Make No Mistake: Three Tips for Fixing Common PR Blunders

29 Aug Make No Mistake: Three Tips for Fixing Common PR Blunders

“Experience is simply the name we give our mistakes” -Oscar Wilde

Nearly every public relations professional has their fair share of mistakes, slip-ups, or other moments that make them sweat. Whether it’s a reporter breaking an embargo on a press release, or a spokesperson backs out of an interview at the last minute – we have all been there.

Mistakes happen – regardless of which party is responsible for them; what matters is how you and your team respond to the situation. A PR professional’s ability to manage the situation, including mitigating further damage and alleviating the damage that has already happened, is equally as important as our performance before the mistake occurred.

While I can’t address the details of specific mistakes, I can provide the following tips and best practices that apply to most common situations. Use these to see your way through the next time you or your company gets in a bind.

Avoid finger-pointing

Focus your efforts on developing and executing an effective response plan, not trying to explain to the client or reporter that it was someone else’s fault. The longer an under-embargo story is online, or a spelling error lives on a press release, the more damage will be done. Immediate action — not finger-pointing — is necessary.

Spokesperson cancels an interview last minute? The reporter doesn’t want to hear why it’s not your fault they didn’t show up. Instead, they’d rather hear a sincere apology and a list of additional times when your client could make up the interview. Even better? Come back to them with an apology, and an alternate spokesperson that they could speak to that day (not always possible, but, hey, we can dream)!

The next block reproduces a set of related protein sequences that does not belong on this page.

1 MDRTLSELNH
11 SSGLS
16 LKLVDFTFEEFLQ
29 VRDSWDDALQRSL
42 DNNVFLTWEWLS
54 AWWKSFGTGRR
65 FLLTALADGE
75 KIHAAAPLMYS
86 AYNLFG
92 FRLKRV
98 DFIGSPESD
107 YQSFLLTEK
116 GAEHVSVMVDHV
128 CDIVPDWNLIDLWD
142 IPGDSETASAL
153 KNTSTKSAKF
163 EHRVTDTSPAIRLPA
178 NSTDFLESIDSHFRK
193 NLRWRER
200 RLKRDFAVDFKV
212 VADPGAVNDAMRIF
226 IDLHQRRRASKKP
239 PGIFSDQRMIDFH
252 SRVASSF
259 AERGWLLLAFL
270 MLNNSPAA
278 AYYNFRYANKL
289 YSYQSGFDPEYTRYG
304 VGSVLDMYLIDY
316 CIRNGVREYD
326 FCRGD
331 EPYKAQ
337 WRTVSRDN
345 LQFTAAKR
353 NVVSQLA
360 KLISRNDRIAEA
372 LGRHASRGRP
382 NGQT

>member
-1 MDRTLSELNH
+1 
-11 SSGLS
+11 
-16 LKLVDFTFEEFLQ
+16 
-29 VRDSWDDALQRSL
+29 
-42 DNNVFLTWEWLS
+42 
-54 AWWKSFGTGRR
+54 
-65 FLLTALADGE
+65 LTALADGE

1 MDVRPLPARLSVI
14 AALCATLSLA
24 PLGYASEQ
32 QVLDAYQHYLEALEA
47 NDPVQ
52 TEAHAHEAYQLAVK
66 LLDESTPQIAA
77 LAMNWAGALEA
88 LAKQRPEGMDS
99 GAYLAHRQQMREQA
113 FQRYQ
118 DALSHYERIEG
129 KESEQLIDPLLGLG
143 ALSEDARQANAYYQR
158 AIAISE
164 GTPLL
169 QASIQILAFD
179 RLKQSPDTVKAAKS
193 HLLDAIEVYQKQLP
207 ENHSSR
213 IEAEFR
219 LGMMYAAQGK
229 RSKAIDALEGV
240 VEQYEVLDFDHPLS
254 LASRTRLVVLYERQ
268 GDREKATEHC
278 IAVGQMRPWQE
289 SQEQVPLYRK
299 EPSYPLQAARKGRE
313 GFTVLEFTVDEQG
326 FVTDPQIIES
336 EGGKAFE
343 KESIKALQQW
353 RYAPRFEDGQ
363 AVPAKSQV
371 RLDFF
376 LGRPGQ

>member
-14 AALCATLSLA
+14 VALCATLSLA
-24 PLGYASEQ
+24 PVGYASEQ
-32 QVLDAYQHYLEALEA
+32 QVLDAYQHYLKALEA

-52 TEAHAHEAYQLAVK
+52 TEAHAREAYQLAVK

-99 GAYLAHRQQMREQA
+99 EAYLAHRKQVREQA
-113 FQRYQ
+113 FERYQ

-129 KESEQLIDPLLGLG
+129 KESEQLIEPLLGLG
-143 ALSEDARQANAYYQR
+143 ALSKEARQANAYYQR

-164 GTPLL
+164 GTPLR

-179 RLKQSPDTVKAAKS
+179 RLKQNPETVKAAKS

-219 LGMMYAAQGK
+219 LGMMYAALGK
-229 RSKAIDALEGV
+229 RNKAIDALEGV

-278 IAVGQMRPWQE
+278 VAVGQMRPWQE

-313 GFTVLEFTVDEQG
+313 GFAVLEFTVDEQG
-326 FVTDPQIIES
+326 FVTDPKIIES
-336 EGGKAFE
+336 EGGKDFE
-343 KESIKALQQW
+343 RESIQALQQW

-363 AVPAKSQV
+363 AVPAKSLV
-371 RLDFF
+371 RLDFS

Bottom line – no one appreciates finger-pointing. Even if you’re not to blame, you’ll look a lot better if that realization is made after you’ve remedied the situation.

[Don’t point fingers internally, either – remain a united front like the Avengers]

Get on the phone!

Don’t try and fix the problem with a slew of frantic emails. If possible, ask the person responsible for the mistake if you can discuss the matter with them on the phone. It not only shows you’re dedicated to fixing the problem as fast as possible, but also ensures better real-time collaboration and problem-solving. Also, if the mistake was your fault, your apology will appear much more sincere than over email.

Let it go and move on

Don’t hold a grudge, but learn your lesson so you don’t let the same mistake happen twice. For example, let’s continue with the “spokesperson last-minute cancelling the interview” situation:

  1. Yes, it’s annoying the spokesperson cancelled the interview at the last-minute, but stuff happens, so let it go! Getting overly upset or angry is unprofessional, and also wastes precious time when you should be working on fixing the situation.
  2. Regardless of if you were able to make-up the interview, know that the reporter will likely remember what happened – and ensure that any follow-up opportunities, with the same or other clients, are as rock-solid as possible. If it is with the same client, be sure to nicely communicate to their team that because of the previous cancellation, it’s critical that the same mistake does not happen again.

 

This advice is equally as important if the mistake was your fault. Misspelled an author’s name on a bylined article? Apologize and get the mistake fixed as best and as quickly as possible. After, follow-up with the client to apologize again and let them know it has been fixed (hopefully), and that it won’t happen again. And DON’T let it happen again!

The fast-paced nature of public relations often makes for a higher-likelihood of mistakes. While our goal is to do everything we can to prevent these mistakes, it’s unrealistic to act as if they won’t happen, which is why I encourage you to keep these tips in mind. Although I mentioned these best practices won’t perfectly apply to your specific PR errors, at the very least, they should help you keep in mind the notion that mistakes can, and will happen – hopefully better preparing you for when they do.

Casey Dell'Isola
cdellisola@speakerboxpr.com
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